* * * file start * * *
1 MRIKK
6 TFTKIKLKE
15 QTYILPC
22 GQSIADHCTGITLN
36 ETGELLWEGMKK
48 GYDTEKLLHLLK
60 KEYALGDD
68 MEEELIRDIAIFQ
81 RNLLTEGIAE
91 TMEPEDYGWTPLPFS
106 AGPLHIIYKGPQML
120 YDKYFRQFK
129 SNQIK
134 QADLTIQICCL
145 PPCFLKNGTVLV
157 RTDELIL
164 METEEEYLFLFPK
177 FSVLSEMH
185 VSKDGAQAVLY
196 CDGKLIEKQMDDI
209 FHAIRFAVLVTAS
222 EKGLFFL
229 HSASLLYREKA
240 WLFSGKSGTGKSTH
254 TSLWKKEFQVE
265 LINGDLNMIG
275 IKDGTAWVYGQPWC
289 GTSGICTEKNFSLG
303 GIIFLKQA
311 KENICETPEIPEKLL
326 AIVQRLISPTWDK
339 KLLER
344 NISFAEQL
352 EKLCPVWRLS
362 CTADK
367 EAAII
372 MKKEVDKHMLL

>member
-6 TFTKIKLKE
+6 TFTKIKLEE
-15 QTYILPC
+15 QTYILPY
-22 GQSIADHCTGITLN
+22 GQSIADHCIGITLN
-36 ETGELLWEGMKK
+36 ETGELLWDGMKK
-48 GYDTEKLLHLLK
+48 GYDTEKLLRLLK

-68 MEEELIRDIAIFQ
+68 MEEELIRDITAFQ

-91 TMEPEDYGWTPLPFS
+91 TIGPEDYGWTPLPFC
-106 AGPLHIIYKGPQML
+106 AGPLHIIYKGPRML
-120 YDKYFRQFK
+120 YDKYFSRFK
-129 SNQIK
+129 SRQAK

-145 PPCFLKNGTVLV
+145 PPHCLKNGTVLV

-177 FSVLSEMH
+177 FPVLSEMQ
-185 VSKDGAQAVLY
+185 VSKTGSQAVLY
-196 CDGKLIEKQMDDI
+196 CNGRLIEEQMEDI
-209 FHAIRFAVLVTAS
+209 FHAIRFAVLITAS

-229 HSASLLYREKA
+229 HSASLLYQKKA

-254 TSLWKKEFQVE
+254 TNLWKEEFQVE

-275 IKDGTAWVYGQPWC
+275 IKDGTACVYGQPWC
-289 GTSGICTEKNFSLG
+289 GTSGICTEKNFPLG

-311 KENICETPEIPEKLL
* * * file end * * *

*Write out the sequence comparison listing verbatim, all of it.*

1 MRIKK
6 TFTKIKLKE
15 QTYILPC
22 GQSIADHCTGITLN
36 ETGELLWEGMKK
48 GYDTEKLLHLLK
60 KEYALGDD
68 MEEELIRDIAIFQ
81 RNLLTEGIAE
91 TMEPEDYGWTPLPFS
106 AGPLHIIYKGPQML
120 YDKYFRQFK
129 SNQIK
134 QADLTIQICCL
145 PPCFLKNGTVLV
157 RTDELIL
164 METEEEYLFLFPK
177 FSVLSEMH
185 VSKDGAQAVLY
196 CDGKLIEKQMDDI
209 FHAIRFAVLVTAS
222 EKGLFFL
229 HSASLLYREKA
240 WLFSGKSGTGKSTH
254 TSLWKKEFQVE
265 LINGDLNMIG
275 IKDGTAWVYGQPWC
289 GTSGICTEKNFSLG
303 GIIFLKQA
311 KENICETPEIPEKLL
326 AIVQRLISPTWDK
339 KLLER
344 NISFAEQL
352 EKLCPVWRLS
362 CTADK
367 EAAII
372 MKKEVDKHMLL

>member
-6 TFTKIKLKE
+6 TFTKIKLEE
-15 QTYILPC
+15 QTYILPY
-22 GQSIADHCTGITLN
+22 GQSIADHCIGITLN
-36 ETGELLWEGMKK
+36 ETGELLWDGMKK
-48 GYDTEKLLHLLK
+48 GYDTEKLLRLLK

-68 MEEELIRDIAIFQ
+68 MEEELIRDITAFQ

-91 TMEPEDYGWTPLPFS
+91 TIGPEDYGWTPLPFC
-106 AGPLHIIYKGPQML
+106 AGPLHIIYKGPRML
-120 YDKYFRQFK
+120 YDKYFSRFK
-129 SNQIK
+129 SRQAK

-145 PPCFLKNGTVLV
+145 PPHCLKNGTVLV

-177 FSVLSEMH
+177 FPVLSEMQ
-185 VSKDGAQAVLY
+185 VSKTGSQAVLY
-196 CDGKLIEKQMDDI
+196 CNGRLIEEQMEDI
-209 FHAIRFAVLVTAS
+209 FHAIRFAVLITAS

-229 HSASLLYREKA
+229 HSASLLYQKKA

-254 TSLWKKEFQVE
+254 TNLWKEEFQVE

-275 IKDGTAWVYGQPWC
+275 IKDGTACVYGQPWC
-289 GTSGICTEKNFSLG
+289 GTSGICTEKNFPLG

-311 KENICETPEIPEKLL